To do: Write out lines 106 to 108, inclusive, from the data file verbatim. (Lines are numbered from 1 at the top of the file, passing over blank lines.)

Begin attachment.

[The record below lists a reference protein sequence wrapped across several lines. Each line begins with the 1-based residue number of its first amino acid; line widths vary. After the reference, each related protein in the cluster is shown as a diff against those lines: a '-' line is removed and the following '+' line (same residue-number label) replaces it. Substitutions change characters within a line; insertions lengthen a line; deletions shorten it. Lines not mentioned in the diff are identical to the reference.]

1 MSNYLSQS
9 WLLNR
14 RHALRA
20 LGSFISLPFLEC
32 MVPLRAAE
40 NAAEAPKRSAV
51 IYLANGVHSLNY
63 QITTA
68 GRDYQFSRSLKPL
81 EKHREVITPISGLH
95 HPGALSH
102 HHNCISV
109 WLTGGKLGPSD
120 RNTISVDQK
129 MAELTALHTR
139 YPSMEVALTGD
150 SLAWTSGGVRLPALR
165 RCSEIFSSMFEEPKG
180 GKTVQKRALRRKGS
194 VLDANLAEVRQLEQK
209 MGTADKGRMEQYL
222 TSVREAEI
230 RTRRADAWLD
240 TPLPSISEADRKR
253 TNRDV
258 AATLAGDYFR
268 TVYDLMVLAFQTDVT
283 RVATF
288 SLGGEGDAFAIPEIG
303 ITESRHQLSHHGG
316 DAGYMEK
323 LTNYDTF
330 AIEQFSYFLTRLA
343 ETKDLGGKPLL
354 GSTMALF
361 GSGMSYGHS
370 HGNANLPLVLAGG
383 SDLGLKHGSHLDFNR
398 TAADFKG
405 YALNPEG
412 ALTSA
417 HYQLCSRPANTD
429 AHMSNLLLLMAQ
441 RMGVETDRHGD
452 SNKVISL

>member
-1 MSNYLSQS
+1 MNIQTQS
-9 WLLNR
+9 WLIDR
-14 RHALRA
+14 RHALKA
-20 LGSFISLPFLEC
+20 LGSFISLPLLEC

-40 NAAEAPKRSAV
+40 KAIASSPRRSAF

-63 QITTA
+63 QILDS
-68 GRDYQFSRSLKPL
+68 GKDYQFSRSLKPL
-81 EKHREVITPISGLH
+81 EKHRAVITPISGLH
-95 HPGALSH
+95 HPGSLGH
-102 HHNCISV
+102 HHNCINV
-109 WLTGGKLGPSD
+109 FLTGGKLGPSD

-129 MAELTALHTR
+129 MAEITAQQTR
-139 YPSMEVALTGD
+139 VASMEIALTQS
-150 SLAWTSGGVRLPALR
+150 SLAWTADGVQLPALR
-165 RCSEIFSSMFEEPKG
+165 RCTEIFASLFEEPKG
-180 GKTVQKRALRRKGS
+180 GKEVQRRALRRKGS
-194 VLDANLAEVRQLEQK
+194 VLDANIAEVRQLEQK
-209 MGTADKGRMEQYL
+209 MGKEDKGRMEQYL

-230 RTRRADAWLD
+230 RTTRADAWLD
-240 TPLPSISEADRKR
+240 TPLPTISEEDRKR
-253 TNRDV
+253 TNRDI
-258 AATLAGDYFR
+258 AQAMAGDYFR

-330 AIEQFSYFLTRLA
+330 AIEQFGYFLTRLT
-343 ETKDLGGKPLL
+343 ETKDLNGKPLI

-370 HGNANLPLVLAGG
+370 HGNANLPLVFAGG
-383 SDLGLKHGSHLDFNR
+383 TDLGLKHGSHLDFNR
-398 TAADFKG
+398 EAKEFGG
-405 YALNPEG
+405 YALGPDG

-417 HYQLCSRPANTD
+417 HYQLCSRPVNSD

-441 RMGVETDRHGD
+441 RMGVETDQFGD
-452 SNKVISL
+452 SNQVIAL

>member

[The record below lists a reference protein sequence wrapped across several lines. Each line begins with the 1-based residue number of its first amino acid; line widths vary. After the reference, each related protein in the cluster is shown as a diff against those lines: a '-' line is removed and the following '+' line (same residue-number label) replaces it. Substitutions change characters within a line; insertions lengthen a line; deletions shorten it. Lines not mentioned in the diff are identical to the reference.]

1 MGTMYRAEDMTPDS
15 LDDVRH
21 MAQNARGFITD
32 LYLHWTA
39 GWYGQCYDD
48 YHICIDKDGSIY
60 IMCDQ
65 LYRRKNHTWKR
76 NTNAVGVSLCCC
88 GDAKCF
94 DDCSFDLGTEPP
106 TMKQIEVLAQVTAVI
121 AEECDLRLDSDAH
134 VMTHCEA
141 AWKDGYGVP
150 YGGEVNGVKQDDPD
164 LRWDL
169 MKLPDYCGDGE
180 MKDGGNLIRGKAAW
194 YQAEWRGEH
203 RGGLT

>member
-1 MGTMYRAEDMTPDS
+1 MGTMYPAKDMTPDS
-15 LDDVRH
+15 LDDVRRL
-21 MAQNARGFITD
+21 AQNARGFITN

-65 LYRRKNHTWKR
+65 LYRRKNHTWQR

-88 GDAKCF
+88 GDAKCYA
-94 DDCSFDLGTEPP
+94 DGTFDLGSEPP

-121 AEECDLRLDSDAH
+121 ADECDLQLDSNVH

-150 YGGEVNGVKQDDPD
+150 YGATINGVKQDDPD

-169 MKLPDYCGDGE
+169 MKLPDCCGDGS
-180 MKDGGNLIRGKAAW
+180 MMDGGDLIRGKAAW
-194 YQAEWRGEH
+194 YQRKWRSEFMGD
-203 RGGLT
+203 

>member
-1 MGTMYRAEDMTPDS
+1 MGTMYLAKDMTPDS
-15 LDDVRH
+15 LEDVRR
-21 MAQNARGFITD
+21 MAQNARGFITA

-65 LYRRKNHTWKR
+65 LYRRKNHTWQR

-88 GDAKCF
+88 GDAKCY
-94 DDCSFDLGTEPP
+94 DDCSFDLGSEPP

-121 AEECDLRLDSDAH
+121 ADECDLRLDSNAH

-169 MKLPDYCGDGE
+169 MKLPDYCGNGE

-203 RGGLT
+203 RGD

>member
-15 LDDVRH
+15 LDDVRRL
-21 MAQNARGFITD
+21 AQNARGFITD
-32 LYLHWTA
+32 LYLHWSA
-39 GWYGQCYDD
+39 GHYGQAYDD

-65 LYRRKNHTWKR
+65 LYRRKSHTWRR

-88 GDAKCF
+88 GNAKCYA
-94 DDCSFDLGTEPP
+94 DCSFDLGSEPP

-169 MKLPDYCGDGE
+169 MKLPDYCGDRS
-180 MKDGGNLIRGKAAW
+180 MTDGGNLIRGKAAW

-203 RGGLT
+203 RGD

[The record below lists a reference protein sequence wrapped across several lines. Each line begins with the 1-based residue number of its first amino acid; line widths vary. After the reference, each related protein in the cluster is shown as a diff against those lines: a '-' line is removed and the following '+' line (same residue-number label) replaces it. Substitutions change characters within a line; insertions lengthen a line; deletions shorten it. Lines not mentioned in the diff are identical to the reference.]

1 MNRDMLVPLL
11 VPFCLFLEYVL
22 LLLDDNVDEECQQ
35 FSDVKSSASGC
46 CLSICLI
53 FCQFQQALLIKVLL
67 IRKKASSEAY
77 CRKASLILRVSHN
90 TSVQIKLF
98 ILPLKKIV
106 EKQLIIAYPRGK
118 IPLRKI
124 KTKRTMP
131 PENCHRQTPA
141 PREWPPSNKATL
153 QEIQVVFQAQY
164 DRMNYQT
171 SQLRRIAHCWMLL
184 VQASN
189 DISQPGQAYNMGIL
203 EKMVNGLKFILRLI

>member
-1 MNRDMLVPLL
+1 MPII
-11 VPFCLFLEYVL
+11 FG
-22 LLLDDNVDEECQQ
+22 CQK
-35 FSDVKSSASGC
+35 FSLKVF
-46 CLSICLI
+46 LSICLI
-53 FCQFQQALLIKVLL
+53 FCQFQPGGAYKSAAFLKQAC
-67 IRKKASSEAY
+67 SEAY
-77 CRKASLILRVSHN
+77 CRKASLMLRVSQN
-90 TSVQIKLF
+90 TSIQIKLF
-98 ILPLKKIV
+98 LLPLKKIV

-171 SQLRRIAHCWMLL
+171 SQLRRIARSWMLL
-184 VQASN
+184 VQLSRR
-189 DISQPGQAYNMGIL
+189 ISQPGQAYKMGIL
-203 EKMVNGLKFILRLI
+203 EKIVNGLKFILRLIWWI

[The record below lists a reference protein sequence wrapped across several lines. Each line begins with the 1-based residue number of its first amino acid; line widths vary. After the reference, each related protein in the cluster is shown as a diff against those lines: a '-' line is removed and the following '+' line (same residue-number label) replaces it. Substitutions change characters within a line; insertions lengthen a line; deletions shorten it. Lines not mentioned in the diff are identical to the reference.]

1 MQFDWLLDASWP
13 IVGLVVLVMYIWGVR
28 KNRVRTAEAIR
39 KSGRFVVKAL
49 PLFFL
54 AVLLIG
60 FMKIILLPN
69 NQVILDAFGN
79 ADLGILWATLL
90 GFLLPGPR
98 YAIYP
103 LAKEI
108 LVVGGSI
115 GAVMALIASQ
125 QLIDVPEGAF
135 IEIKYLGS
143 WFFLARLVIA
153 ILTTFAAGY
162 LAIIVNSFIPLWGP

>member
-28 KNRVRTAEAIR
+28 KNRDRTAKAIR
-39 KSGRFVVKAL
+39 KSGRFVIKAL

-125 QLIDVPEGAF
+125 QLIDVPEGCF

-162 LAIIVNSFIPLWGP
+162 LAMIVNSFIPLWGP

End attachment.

-441 RMGVETDRHGD
+441 RMGVETDQFGD
-452 SNKVISL